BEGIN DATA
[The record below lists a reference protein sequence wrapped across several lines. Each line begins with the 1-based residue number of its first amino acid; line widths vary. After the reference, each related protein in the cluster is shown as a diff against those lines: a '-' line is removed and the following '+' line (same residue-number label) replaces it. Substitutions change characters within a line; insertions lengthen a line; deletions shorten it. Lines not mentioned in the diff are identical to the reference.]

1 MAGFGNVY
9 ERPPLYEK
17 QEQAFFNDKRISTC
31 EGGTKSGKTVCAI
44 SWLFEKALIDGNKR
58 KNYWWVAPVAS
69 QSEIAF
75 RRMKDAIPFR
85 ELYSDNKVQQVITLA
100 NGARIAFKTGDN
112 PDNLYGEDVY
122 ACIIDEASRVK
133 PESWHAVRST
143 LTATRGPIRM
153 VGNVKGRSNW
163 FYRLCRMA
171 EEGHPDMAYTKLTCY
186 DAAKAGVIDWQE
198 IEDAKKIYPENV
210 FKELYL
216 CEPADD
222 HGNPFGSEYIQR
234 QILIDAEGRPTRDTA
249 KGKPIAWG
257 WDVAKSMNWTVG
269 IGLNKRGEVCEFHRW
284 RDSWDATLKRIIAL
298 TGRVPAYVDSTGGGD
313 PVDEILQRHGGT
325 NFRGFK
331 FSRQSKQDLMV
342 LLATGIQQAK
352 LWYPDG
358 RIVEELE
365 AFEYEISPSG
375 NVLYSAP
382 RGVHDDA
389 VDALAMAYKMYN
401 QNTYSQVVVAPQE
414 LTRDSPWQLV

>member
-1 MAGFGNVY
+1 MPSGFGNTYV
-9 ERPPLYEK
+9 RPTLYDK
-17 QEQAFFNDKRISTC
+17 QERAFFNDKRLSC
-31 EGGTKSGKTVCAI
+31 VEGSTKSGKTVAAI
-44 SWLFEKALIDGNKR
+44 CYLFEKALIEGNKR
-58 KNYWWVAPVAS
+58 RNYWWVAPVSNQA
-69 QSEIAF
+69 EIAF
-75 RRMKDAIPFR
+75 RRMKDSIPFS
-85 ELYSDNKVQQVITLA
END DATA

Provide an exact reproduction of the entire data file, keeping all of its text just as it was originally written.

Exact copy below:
[The record below lists a reference protein sequence wrapped across several lines. Each line begins with the 1-based residue number of its first amino acid; line widths vary. After the reference, each related protein in the cluster is shown as a diff against those lines: a '-' line is removed and the following '+' line (same residue-number label) replaces it. Substitutions change characters within a line; insertions lengthen a line; deletions shorten it. Lines not mentioned in the diff are identical to the reference.]

1 MAGFGNVY
9 ERPPLYEK
17 QEQAFFNDKRISTC
31 EGGTKSGKTVCAI
44 SWLFEKALIDGNKR
58 KNYWWVAPVAS
69 QSEIAF
75 RRMKDAIPFR
85 ELYSDNKVQQVITLA
100 NGARIAFKTGDN
112 PDNLYGEDVY
122 ACIIDEASRVK
133 PESWHAVRST
143 LTATRGPIRM
153 VGNVKGRSNW
163 FYRLCRMA
171 EEGHPDMAYTKLTCY
186 DAAKAGVIDWQE
198 IEDAKKIYPENV
210 FKELYL
216 CEPADD
222 HGNPFGSEYIQR
234 QILIDAEGRPTRDTA
249 KGKPIAWG
257 WDVAKSMNWTVG
269 IGLNKRGEVCEFHRW
284 RDSWDATLKRIIAL
298 TGRVPAYVDSTGGGD
313 PVDEILQRHGGT
325 NFRGFK
331 FSRQSKQDLMV
342 LLATGIQQAK
352 LWYPDG
358 RIVEELE
365 AFEYEISPSG
375 NVLYSAP
382 RGVHDDA
389 VDALAMAYKMYN
401 QNTYSQVVVAPQE
414 LTRDSPWQLV

>member
-1 MAGFGNVY
+1 MPSGFGNTYV
-9 ERPPLYEK
+9 RPTLYDK
-17 QEQAFFNDKRISTC
+17 QERAFFNDKRLSC
-31 EGGTKSGKTVCAI
+31 VEGSTKSGKTVAAI
-44 SWLFEKALIDGNKR
+44 CYLFEKALIEGNKR
-58 KNYWWVAPVAS
+58 RNYWWVAPVSNQA
-69 QSEIAF
+69 EIAF
-75 RRMKDAIPFR
+75 RRMKDSIPFS
-85 ELYSDNKVQQVITLA